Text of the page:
We all have little aha moments while writing. Those moments… Read More »How AHA moments changed A Study of Ash & Smoke
I read an article this morning about why you should write romance novels only in third person point of view. In the past few weeks, a few people made comments on the writer’s groups I belong to about writing in a certain point of view and being criticised for their choice.
I gag a little in my mouth every time I read something along these lines.
Here’s an interesting turn of events. I don’t know what to blog about.
At first, I couldn’t understand what the hell this caused this sluggishness. Sure, blogging is difficult sometimes. I’ve been doing this for six years and I know ideas dry up at some point. That’s why the blog changed its direction even before I moved here from the Couch. Still, I was on a roll a while back, so this drought is both unexpected and seriously annoying.
Some days, it’s difficult to get inspired. I’m having one of those days. I talked about this problem on Friday too, so you’ll know about my predicament if you’ve been around the blog.
The recap version? Today, I have no idea what to blog about and I don’t have the drive to put in any real effort. #yayhonesty This is me winging it.
A quick Google search on ‘how to find inspiration’ offers some basic results. Take a walk, read a book, listen to music. You get the general idea.
A while ago, a friend suggested that I write something on this topic. Yea, I’ve been trying. Do I have a nice, glowy outcome planned for this post? No. Not at all. #idontknowwhatimdoing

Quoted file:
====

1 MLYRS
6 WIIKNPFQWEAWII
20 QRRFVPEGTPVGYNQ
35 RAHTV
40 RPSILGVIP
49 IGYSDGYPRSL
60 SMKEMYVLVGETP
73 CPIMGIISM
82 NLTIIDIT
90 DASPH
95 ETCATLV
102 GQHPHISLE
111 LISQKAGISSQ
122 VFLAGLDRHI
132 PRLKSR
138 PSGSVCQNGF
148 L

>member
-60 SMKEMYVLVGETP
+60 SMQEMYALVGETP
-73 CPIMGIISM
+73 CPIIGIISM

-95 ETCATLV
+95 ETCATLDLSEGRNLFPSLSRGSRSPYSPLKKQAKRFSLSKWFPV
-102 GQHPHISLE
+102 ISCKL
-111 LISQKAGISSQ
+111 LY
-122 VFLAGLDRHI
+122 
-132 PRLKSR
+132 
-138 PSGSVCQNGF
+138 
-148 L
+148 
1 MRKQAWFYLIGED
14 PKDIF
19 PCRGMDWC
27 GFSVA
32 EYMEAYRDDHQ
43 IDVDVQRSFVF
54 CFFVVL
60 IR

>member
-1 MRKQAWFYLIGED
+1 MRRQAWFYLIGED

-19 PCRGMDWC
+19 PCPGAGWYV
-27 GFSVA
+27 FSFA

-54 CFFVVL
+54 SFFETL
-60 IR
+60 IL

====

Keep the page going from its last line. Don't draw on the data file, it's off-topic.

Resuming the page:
All I know is that this is something I struggle with immensely, especially when I’m obsessing. As in now.
Being in the moment is difficult enough in our day-to-day lives. I mean, we’re bombarded with things to consume from all angles. We can access anything from our phones, which means from anywhere we have wifi reception. So checking Twitter while at a coffee date with a friend is totally doable, and also kind of the norm.
I’ve been watching Tessa Violet for around two years now and she’s become one of my favourite YouTubers. Why? Well, she’s what I’m not. 🙂 She shares, openly, all of her thoughts and fears, and even rethinks some of her older video topics. If she’s evolved, she’ll explain how she’s learned to accept parts of herself that she previously denied or disliked.
I find that both brave and admirable. Sharing so much of yourself on the internet is (IMO) a scary choice, but it’s also a great way to document growth. And that’s what I’m attempting.
To continue Monday’s tone, I’d like to share some of my thoughts on handling creativity while dealing with angst, in a kind of late reply to a video of Tessa’s. Hers is specifically about creativity and depression, but I find many of the core ideas are totally relatable even when measured against mental issues other than depression.